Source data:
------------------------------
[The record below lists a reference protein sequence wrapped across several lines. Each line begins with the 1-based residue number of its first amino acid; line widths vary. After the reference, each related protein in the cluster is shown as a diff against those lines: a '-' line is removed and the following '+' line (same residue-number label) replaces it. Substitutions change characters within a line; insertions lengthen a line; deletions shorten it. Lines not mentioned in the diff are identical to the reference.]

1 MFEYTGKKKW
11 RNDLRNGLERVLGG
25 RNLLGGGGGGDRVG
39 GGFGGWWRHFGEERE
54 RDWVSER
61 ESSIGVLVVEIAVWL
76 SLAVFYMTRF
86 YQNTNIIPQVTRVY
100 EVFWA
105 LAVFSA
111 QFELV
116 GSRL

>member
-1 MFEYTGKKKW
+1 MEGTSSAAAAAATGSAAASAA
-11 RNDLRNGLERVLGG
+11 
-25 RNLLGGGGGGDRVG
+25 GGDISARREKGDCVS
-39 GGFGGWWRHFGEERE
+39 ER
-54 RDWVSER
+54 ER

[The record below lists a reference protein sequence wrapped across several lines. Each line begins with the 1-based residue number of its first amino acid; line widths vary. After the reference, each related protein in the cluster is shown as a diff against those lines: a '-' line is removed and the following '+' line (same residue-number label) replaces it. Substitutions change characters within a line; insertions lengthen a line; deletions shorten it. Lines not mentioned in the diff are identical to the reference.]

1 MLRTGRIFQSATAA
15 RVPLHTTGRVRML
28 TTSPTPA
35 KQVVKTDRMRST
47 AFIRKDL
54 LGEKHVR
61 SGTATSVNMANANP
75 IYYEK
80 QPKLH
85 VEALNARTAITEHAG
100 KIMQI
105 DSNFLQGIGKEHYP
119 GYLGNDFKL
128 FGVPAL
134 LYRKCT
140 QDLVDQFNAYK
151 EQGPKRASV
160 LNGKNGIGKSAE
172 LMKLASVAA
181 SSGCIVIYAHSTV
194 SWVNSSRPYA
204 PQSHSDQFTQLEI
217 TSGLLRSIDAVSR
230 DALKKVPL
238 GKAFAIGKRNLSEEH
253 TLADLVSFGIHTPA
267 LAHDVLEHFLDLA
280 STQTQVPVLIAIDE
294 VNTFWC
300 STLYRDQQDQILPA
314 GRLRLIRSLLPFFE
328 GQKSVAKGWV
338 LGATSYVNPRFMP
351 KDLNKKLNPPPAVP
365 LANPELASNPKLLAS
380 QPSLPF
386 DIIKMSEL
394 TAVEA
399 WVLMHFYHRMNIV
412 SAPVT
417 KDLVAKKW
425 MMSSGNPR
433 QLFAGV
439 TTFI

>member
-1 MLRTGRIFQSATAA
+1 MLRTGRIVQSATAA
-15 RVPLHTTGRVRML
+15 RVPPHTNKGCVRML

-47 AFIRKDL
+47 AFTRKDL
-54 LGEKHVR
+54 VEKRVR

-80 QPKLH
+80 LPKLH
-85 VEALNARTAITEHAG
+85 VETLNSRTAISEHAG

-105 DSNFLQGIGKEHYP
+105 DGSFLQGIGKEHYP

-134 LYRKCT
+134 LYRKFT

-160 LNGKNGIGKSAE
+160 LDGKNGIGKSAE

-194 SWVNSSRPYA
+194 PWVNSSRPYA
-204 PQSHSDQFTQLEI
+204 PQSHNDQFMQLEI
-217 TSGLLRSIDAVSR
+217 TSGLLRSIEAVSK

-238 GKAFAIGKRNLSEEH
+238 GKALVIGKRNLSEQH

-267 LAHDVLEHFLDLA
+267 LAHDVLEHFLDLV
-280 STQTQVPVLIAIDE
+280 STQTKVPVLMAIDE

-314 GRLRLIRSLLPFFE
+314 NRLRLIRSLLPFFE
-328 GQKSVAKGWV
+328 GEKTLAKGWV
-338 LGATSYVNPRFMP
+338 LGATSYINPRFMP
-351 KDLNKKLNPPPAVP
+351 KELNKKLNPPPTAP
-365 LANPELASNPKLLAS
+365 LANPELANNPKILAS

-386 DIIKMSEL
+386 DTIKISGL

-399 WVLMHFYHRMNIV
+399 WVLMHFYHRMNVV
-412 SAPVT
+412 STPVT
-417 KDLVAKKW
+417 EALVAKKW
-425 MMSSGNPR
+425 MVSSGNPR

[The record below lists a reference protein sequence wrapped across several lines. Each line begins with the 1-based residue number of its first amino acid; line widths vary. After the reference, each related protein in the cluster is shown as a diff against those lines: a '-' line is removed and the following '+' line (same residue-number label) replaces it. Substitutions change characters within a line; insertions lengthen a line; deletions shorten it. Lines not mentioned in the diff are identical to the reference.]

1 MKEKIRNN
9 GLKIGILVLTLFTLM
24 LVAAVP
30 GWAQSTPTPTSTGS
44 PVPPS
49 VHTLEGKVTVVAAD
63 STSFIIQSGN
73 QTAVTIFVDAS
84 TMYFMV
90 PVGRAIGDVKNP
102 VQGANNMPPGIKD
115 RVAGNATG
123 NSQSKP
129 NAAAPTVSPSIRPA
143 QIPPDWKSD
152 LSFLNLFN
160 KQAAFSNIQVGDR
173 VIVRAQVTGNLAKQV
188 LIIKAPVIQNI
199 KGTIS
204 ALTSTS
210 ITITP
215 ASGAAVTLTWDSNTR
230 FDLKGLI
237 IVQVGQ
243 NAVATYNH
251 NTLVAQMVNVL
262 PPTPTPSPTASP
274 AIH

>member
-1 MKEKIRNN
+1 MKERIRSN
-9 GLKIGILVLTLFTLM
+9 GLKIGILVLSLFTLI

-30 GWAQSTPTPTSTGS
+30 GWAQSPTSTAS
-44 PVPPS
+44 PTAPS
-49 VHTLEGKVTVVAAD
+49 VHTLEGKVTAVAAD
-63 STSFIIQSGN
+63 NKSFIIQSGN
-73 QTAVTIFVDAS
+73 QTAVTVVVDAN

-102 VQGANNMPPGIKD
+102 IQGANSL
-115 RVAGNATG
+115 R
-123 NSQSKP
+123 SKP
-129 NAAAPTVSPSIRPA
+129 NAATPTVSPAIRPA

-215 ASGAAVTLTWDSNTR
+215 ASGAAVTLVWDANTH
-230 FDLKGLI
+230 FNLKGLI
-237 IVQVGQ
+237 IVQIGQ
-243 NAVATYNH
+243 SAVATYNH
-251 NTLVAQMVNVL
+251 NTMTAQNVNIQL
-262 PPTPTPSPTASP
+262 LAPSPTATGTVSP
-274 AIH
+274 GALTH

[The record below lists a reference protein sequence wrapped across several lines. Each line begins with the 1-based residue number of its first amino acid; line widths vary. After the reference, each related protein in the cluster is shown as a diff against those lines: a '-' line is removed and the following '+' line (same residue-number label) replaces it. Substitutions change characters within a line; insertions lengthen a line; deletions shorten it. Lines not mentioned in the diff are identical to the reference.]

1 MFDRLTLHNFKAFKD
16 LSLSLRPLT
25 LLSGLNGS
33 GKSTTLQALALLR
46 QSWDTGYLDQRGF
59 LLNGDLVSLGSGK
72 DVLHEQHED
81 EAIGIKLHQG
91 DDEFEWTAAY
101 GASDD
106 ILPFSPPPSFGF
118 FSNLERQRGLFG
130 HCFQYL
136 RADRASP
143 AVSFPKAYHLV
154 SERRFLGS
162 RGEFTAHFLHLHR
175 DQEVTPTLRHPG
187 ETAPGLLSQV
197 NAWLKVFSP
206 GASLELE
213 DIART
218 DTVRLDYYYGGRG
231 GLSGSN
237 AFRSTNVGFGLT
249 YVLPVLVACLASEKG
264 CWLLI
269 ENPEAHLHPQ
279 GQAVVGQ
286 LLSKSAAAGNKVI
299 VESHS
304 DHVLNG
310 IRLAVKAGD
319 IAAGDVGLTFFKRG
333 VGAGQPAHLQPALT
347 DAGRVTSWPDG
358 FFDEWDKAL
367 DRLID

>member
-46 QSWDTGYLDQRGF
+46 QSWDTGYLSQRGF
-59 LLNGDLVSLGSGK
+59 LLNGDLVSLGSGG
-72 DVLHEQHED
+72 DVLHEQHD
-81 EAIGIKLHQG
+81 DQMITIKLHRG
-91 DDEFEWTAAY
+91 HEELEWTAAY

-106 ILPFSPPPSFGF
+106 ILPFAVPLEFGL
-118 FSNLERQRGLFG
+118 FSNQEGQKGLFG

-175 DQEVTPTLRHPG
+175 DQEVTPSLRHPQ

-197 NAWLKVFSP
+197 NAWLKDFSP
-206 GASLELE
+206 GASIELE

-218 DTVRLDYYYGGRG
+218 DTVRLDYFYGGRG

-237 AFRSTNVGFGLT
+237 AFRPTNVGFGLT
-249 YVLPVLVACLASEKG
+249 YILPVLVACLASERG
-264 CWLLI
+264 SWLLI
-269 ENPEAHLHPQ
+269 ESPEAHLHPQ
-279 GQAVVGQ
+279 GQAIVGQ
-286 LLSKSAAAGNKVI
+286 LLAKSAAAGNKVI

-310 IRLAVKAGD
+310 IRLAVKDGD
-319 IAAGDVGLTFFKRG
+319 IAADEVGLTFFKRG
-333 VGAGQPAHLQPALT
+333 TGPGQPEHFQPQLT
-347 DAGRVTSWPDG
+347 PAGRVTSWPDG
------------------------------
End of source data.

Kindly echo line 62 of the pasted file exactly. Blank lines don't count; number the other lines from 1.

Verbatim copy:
386 DIIKMSEL